Ducati uncomfortable with Aprilia CRT project

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Aprilia’s decision to supply a new 1000cc MotoGP bike based on its RSV4 World Superbike machine is not in the spirit of new CRT rules introduced for 2012, according to senior Ducati boss Claudio Domenicali.

The CRT rules were devised to bolster dwindling grid numbers by permitting independent teams unable to lease factory prototypes at extortionate prices to develop their own 1000cc projects at a more affordable cost.

A production-based engine like the BMW S1000R or Honda CBR1000RR could be tuned and housed in a prototype chassis and allowed to race in MotoGP.

Nine CRT bikes will make up the 21-strong entry in 2012. One will be the Suter/BMW project involving Colin Edwards while the BQR squad will run a tweaked Kawasaki ZX-10R motor in a British-built FTR frame.

Other new projects also include a Honda CBR1000RR-powered machine run by Fausto Gresini. Dutch experts Ten Kate will tune that motor and FTR will build the frame.

Much of the focus though on the new CRT entries has fallen on Aprilia.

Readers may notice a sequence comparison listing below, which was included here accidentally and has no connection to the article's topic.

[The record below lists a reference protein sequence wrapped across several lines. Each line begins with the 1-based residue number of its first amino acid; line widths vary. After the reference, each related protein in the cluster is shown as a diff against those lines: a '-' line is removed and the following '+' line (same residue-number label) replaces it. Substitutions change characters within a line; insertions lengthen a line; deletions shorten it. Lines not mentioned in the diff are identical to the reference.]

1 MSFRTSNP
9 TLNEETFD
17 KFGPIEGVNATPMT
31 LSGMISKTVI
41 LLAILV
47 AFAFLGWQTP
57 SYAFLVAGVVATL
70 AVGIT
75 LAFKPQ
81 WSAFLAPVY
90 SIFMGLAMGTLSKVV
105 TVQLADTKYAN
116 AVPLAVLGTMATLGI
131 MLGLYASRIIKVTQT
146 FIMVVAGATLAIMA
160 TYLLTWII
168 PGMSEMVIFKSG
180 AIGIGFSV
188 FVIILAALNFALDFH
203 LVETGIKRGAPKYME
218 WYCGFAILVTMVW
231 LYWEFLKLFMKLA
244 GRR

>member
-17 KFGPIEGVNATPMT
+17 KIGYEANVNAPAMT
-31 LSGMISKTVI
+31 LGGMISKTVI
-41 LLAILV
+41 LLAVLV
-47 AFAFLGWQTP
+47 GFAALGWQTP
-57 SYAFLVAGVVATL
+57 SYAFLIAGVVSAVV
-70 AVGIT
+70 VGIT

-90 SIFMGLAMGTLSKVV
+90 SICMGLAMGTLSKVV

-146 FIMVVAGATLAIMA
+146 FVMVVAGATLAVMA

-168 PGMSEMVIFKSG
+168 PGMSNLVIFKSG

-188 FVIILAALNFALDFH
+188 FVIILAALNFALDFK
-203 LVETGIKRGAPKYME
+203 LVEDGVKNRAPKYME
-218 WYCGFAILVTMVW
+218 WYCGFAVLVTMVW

It is likely to sell a complete machine but there are fears that a bike developed and sold by a factory should be classed as a prototype and not a CRT.

By providing a CRT bike, Aprilia will be able to use 24 litres of fuel and 12 engines. That is three more litres and six more engines than the restrictions currently in place for the factory bikes entered by Ducati, Honda and Yamaha.

Speaking at Ducati’s 2012 team launch at the Madonna di Campiglio ski resort in Italy, Domenicali gave his thoughts on the Aprilia situation and said: “It is on the limit or a bit on the other side of the limit. It is not the spirit of CRT.

“CRT was born to make the possibility for someone to buy an engine and to tune it and build a prototype. But here we are in front of a superbike machine just painted in a different colour and saying it is a MotoGP bike.

“I don’t think this is very nice but let’s say for one year only we consider it is not a big problem.

“But if we end up with a championship in which every motorcycle manufacturer races with a superbike, it is a different animal and not anymore prototype. And that is a bit of a problem.”

An Aprilia hasn’t raced in MotoGP since the Italian factory quit at the end of 2004 having struggled to make its RS3 Cube 990cc machine competitive.

The highest profile team running an Aprilia in 2012 is the Spanish-based Aspar squad, though it hasn’t confirmed yet whether it will use its own chassis.

British team owner Paul Bird will also use an RSV4 motor with James Ellison.

Matthew Birt

By Matthew Birt